A non-single-crystal oxide semiconductor purified by intentionally heating the substrate during deposition and/or by performing heat treatment after the deposition is expected to ideally achieve a field-effect mobility exceeding 100 cm2/Vsec.

Either after deposition of the oxide semiconductor film or after formation of the oxide semiconductor layer 302, oxygen supplying treatment may be performed on the oxide semiconductor layer 302 (or the oxide semiconductor film); heat treatment may be performed to release hydrogen, a hydroxyl group, or moisture from the oxide semiconductor; and the oxide semiconductor may be crystallized by the heat treatment or by later heat treatment. By such crystallization treatment or recrystallization treatment, a non-single crystal oxide semiconductor having favorable crystallinity can be obtained.

Here, the “oxygen supplying treatment” means that oxygen (which includes at least one of an oxygen radical, an oxygen atom, and an oxygen ion) is added to a bulk of the oxide semiconductor layer 302 (or the oxide semiconductor film). Note that the term “bulk” is used in order to clarify that oxygen is added not only to a surface of a thin film but also to the inside of the thin film. In addition, “oxygen doping” includes “oxygen plasma doping” in which oxygen which is made to be plasma is added to a bulk. By the oxygen doping treatment, oxygen can be included in the oxide semiconductor layer 302 or a gate insulating layer 306 more than that in the stoichiometric composition.

The oxygen doping treatment is preferably performed by an inductively coupled plasma (ICP) method, using oxygen plasma which is excited by a microwave (with a frequency of 2.45 GHz, for example).

The supply of an oxygen ion to the oxide semiconductor film can be referred to as oxygen supplying treatment for replenishing oxygen in the oxide semiconductor film as well as the second heat treatment. The excess oxygen is oxygen existing mainly between lattices. When the concentration of excess oxygen is set to higher than or equal to 1×1016/cm3 and lower than or equal to 2×1020/cm3, excess oxygen can be included in the oxide semiconductor without causing crystal distortion or the like.

Next, a source electrode (or drain electrode) 304 a and a drain electrode (or source electrode) 304 b are formed over the substrate 300 and the oxide semiconductor layer 302 (see FIG. 3B).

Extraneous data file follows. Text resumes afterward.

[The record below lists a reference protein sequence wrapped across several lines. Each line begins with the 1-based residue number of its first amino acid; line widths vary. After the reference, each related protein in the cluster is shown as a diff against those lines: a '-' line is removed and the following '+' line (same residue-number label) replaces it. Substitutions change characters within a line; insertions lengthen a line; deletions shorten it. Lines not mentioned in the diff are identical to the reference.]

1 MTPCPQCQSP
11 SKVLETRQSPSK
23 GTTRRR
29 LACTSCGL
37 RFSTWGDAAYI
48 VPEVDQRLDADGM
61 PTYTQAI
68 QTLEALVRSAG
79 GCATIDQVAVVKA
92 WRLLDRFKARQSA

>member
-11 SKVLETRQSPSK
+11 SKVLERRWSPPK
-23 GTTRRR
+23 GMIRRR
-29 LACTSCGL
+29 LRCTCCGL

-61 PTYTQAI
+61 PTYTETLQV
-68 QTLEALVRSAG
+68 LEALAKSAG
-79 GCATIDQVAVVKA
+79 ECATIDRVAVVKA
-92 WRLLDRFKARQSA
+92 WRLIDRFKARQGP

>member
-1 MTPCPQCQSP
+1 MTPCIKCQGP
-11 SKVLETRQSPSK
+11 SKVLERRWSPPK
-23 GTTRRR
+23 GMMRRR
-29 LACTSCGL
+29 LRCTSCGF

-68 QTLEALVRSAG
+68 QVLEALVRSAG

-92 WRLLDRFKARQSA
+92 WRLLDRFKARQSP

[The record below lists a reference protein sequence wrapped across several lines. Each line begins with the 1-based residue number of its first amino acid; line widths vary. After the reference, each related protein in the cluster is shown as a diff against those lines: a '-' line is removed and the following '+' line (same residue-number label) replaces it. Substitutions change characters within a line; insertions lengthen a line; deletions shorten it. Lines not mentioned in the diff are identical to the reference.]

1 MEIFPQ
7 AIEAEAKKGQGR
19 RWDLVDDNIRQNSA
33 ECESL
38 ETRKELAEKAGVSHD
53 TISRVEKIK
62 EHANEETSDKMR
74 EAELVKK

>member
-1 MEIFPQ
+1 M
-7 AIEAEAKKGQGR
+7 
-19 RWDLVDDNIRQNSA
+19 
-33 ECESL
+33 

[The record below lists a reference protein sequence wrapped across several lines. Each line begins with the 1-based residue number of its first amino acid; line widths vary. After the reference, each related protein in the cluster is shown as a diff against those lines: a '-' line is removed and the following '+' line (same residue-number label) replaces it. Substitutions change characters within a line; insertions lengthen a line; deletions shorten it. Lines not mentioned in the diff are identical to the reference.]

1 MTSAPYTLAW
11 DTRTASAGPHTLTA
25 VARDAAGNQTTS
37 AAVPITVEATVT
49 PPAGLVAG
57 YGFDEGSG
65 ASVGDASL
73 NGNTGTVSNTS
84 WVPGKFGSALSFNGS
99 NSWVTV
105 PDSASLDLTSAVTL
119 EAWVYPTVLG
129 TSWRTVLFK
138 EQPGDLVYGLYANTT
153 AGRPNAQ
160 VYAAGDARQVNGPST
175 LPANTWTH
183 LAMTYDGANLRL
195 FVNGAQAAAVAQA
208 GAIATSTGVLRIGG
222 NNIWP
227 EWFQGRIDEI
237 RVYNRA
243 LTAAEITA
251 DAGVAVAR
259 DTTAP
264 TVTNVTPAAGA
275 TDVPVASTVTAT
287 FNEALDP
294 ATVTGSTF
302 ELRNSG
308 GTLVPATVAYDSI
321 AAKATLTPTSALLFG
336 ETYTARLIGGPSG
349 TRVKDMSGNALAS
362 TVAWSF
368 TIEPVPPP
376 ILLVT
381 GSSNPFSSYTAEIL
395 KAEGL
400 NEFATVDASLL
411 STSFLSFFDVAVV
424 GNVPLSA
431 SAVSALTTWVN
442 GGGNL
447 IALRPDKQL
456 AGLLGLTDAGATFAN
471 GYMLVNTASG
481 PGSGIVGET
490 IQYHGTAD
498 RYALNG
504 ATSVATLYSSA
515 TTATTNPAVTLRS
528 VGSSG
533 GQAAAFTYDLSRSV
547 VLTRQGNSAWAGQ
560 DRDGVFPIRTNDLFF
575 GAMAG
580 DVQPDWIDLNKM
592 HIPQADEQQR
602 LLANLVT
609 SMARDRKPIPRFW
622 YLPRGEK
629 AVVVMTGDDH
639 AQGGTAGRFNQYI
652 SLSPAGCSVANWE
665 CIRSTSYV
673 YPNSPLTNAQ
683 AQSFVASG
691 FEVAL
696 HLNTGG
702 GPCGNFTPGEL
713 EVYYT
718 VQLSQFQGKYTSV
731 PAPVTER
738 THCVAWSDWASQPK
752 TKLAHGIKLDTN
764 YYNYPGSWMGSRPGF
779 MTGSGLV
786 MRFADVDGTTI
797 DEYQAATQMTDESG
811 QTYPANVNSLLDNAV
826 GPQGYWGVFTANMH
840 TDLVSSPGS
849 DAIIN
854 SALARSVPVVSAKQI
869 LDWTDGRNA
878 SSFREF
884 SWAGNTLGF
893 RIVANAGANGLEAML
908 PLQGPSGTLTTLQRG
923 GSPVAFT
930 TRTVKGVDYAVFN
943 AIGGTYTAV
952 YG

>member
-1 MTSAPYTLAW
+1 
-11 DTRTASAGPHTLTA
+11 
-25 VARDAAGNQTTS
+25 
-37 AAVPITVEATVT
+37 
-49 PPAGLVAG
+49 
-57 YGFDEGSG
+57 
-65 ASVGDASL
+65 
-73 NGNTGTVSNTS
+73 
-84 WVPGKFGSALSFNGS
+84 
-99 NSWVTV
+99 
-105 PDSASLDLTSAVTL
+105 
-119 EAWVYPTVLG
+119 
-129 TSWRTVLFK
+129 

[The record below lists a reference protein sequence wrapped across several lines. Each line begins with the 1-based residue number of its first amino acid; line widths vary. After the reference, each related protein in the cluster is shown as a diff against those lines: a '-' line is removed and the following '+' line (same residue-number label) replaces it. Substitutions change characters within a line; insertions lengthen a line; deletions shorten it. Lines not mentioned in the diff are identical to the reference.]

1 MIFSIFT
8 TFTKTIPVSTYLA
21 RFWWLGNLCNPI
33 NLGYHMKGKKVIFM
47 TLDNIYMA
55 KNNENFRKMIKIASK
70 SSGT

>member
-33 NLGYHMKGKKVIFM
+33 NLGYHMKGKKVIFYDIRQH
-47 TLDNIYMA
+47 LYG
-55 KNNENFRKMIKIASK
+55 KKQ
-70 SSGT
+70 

A method for forming the source electrode (or drain electrode) 304 a and the drain electrode (or source electrode) 304 b may be as follows: a conductive layer is formed over the substrate 300 or the oxide semiconductor layer 302 by a PVD method such as resistance-heating evaporation or sputtering, a resist corresponding to a pattern shape into which the conductive layer is to be processed is formed over the conductive layer by a known technique such as a photolithography technique or an ink-jet method, and an unnecessary portion of the conductive layer is selectively removed by a known technique such as a dry etching method or a wet etching method. As a material of the conductive layer, an element selected from aluminum, chromium, copper, tantalum, titanium, molybdenum, tungsten, manganese, magnesium, zirconium, beryllium, neodymium, and scandium; an alloy containing any of the elements as a main component; or the like can be used.

Note that the conductive layer may have a single-layer structure or a stacked structure of two or more layers. For example, a single-layer structure of a titanium film or a titanium nitride film, a two-layer structure in which a titanium film is stacked over an aluminum film, a two-layer structure in which a titanium film is stacked over a titanium nitride film, a three-layer structure in which an aluminum film is sandwiched between titanium films, a three-layer structure in which an aluminum film is sandwiched between molybdenum films, and the like can be given.